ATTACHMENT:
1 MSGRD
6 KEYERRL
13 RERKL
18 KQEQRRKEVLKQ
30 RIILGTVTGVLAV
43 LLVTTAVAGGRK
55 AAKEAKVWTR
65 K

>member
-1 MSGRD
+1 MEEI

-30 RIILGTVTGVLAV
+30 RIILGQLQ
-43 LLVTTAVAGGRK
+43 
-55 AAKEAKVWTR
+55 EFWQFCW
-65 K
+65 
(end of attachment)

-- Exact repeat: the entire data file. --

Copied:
1 MSGRD
6 KEYERRL
13 RERKL
18 KQEQRRKEVLKQ
30 RIILGTVTGVLAV
43 LLVTTAVAGGRK
55 AAKEAKVWTR
65 K

>member
-1 MSGRD
+1 MEEI

-30 RIILGTVTGVLAV
+30 RIILGQLQ
-43 LLVTTAVAGGRK
+43 
-55 AAKEAKVWTR
+55 EFWQFCW
-65 K
+65 